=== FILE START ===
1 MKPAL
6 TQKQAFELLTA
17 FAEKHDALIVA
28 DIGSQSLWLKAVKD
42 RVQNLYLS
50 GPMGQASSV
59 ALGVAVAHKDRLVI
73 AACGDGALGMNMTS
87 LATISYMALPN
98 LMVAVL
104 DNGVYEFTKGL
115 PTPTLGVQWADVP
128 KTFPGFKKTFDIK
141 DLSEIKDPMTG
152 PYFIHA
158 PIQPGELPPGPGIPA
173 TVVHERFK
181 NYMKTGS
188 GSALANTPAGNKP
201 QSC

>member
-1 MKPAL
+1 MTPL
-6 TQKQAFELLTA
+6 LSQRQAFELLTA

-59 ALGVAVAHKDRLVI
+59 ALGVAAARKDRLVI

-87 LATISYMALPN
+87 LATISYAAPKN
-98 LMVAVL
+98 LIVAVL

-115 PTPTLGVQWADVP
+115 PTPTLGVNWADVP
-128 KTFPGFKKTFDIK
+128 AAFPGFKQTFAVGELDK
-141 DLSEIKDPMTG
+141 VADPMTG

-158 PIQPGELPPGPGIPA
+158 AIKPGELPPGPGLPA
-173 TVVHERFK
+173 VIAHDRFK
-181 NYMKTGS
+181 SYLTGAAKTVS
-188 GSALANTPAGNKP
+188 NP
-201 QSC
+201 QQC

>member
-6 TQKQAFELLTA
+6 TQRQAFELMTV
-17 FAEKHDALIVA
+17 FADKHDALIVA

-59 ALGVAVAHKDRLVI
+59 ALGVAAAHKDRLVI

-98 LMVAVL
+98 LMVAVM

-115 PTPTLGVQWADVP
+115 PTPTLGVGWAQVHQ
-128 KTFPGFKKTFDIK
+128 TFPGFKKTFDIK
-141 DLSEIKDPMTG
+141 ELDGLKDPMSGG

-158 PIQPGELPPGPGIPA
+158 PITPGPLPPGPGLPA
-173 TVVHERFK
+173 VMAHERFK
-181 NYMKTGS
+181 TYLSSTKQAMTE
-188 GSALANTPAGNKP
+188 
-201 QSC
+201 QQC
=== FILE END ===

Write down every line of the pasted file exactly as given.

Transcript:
1 MKPAL
6 TQKQAFELLTA
17 FAEKHDALIVA
28 DIGSQSLWLKAVKD
42 RVQNLYLS
50 GPMGQASSV
59 ALGVAVAHKDRLVI
73 AACGDGALGMNMTS
87 LATISYMALPN
98 LMVAVL
104 DNGVYEFTKGL
115 PTPTLGVQWADVP
128 KTFPGFKKTFDIK
141 DLSEIKDPMTG
152 PYFIHA
158 PIQPGELPPGPGIPA
173 TVVHERFK
181 NYMKTGS
188 GSALANTPAGNKP
201 QSC

>member
-1 MKPAL
+1 MTPL
-6 TQKQAFELLTA
+6 LSQRQAFELLTA

-59 ALGVAVAHKDRLVI
+59 ALGVAAARKDRLVI

-87 LATISYMALPN
+87 LATISYAAPKN
-98 LMVAVL
+98 LIVAVL

-115 PTPTLGVQWADVP
+115 PTPTLGVNWADVP
-128 KTFPGFKKTFDIK
+128 AAFPGFKQTFAVGELDK
-141 DLSEIKDPMTG
+141 VADPMTG

-158 PIQPGELPPGPGIPA
+158 AIKPGELPPGPGLPA
-173 TVVHERFK
+173 VIAHDRFK
-181 NYMKTGS
+181 SYLTGAAKTVS
-188 GSALANTPAGNKP
+188 NP
-201 QSC
+201 QQC

>member
-6 TQKQAFELLTA
+6 TQRQAFELMTV
-17 FAEKHDALIVA
+17 FADKHDALIVA

-59 ALGVAVAHKDRLVI
+59 ALGVAAAHKDRLVI

-98 LMVAVL
+98 LMVAVM

-115 PTPTLGVQWADVP
+115 PTPTLGVGWAQVHQ
-128 KTFPGFKKTFDIK
+128 TFPGFKKTFDIK
-141 DLSEIKDPMTG
+141 ELDGLKDPMSGG

-158 PIQPGELPPGPGIPA
+158 PITPGPLPPGPGLPA
-173 TVVHERFK
+173 VMAHERFK
-181 NYMKTGS
+181 TYLSSTKQAMTE
-188 GSALANTPAGNKP
+188 
-201 QSC
+201 QQC